## How To Find The Next Term In A Number Sequence

A **number sequence** is a list of numbers arranged in a row. Let us lookat two examples below. 4, 6, 1, 10, 14, 5, 4, 7, 10, 13, .

Number sequence is a list of numbers without order or pattern. You cannot tell what number comesafter 5.

Number sequence has a pattern. Do you observe that each number is obtained by adding 3 to the**preceding** number ?

In these lesson, we will only study number sequences with patterns.

Some other examples of number sequences are:

Number Sequence |

divide by 3 |

## What Is The Difference Between A Sequence And A Series

While the English words “sequence” and “series” have similar meanings, in mathematics they are completely different concepts. A sequence is a list of numbers placed in a defined order while a series is the sum of such a list of numbers. There are many kinds of sequences, including those based on infinite lists of numbers. Different sequences and the corresponding series have different properties and can give surprising results.

#### TL DR

Sequences are lists of numbers placed in a definite order according to given rules. The series corresponding to a sequence is the sum of the numbers in that sequence. Series can be arithmetic, meaning there is a fixed difference between the numbers of the series, or geometric, meaning there is a fixed factor. Infinite series have no final number but may still have a fixed sum under certain conditions.

## Definition And Basic Examples Of Arithmetic Sequence

An **arithmetic sequence** is a list of numbers with a **definite pattern**. If you take any number in the sequence then subtract it by the previous one, and the result is always the same or **constant** then it is an arithmetic sequence.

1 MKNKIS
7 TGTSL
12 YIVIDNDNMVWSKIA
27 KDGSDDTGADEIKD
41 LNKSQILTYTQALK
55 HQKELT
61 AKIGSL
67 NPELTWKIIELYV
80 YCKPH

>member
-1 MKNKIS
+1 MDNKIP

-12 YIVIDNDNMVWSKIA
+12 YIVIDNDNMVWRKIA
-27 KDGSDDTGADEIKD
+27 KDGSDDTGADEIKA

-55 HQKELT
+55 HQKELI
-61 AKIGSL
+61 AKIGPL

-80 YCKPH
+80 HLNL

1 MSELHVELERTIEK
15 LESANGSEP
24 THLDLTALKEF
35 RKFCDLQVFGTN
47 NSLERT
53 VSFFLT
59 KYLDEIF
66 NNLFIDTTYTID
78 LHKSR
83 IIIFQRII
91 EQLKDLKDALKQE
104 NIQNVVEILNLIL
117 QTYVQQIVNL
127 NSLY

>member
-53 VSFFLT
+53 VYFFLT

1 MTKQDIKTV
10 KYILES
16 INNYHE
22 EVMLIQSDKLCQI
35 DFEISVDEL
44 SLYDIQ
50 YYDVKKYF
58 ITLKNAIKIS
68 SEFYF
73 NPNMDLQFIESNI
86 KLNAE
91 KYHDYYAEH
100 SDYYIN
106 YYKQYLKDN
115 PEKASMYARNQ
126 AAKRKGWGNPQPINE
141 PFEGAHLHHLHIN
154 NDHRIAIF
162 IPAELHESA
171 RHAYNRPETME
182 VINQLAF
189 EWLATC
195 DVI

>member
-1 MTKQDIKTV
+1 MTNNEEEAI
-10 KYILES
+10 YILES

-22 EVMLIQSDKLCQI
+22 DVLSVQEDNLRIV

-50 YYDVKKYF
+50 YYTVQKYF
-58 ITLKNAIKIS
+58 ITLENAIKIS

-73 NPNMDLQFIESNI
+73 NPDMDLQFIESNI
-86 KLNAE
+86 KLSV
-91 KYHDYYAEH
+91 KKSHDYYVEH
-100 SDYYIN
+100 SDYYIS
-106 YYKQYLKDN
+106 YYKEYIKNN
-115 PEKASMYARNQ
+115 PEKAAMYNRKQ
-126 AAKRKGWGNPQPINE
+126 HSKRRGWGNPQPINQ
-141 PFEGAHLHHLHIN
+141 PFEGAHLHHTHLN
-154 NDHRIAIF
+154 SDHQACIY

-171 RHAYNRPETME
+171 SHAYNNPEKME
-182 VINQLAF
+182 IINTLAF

The constant difference in all pairs of consecutive or successive numbers in a sequence is called the **common difference**, denoted by the letter d. We use the common difference to go from one term to another. How? Take the current term and add the common difference to get to the next term, and so on. That is how the terms in the sequence are generated.

- If the common difference between consecutive terms is positive, we say that the sequence is increasing.
- On the other hand, when the difference is negative we say that the sequence is decreasing.

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## What Are Arithmetic Sequences

Now lets talk about a specific type of mathematical sequence: the arithmetic sequence. I know it sounds complicated, but its really pretty simple. An arithmetic sequence is a sequence of numbers where the difference between any two successive elements is always the same constant value. For example, the sequence of years since the start of the new millennium is an arithmetic sequence:

2001, 2002, , 2009, 2010.

Why is this an arithmetic sequence? Because the difference between all successive elements is always the same2002 2001 = 1, 2010 2009 = 1the difference is always 1.

Notice Ive used ellipses here in the middle of the sequence. What does that mean? Well, ellipses are used like this to represent missing elementsin this case: 2003, 2004, and so on, up to 2008. I could have written them all out explicitly, but using ellipses saves some writing.

## Arithmetic Sequences And Series

An arithmetic sequence is a sequence of numbers such that the difference of any two successive members of the sequence is a constant.

**Example**

2,4,6,8,10.is an arithmetic sequence with the common difference 2.

If the first term of an arithmetic sequence is *a*1 and the common difference is *d*, then the *n*th term of the sequence is given by:

$$a_=a_+d$$

An arithmetic series is the sum of an arithmetic sequence. We find the sum by adding the first, a1 and last term, an, divide by 2 in order to get the mean of the two values and then multiply by the number of values, n:

$$S_=\frac$$

**Example**

Find the sum of the following arithmetic series 1,2,3..99,100

We have a total of 100 values, hence n=100. Our first value is 1 and our last is 100. We plug these values into our formula and get:

$$S_=\frac=5050$$

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## What Are Even And Odd Numbers